The Reluctant Father of Black Holes; Reality-Bending Black Holes; Special Editions; by Jeremy Bernstein; 8 Page(s)
Great science sometimes produces a legacy that outstrips not only the imagination of its practitioners but also their intentions. A case in point is the early development of the theory of black holes and, above all, the role played in it by Albert Einstein. In 1939 Einstein published a paper in the journal Annals of Mathematics with the daunting title "On a Stationary System with Spherical Symmetry Consisting of Many Gravitating Masses." With it, Einstein sought to prove that black holes--celestial objects so dense that their gravity prevents even light from escaping--were impossible.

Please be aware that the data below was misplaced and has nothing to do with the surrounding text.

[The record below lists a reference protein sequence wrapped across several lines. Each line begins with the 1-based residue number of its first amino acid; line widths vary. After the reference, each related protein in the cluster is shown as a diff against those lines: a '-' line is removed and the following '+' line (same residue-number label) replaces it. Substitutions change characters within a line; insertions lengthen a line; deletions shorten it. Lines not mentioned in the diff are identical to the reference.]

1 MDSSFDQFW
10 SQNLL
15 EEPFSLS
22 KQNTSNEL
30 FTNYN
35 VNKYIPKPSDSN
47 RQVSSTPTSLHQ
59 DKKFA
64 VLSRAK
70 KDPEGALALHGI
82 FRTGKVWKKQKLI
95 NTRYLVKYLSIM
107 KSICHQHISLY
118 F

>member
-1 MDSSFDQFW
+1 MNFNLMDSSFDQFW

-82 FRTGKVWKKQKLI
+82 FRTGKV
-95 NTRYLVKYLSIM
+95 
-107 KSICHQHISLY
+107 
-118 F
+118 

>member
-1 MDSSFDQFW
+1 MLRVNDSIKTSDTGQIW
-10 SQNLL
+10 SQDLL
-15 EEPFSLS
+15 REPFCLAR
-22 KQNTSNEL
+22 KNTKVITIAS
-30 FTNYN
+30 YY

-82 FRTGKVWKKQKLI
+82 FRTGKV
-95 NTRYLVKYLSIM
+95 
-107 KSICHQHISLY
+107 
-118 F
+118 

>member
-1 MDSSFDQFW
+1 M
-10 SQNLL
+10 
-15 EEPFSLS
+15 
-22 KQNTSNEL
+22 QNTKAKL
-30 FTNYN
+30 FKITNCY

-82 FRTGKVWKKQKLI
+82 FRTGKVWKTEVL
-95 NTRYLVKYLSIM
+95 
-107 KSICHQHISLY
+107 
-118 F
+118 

The irony is that, to make his case, he used his own general theory of relativity and gravitation, published in 1916--the very theory that is now used to argue that black holes are not only possible but, for many astronomical objects, inevitable. Indeed, a few months after Einstein's rejection of black holes appeared-and with no reference to it--J. Robert Oppenheimer and his student Hartland S. Snyder published a paper entitled "On Continued Gravitational Contraction." That work used Einstein's general theory of relativity to show, for the first time in the context of modern physics, how black holes could form.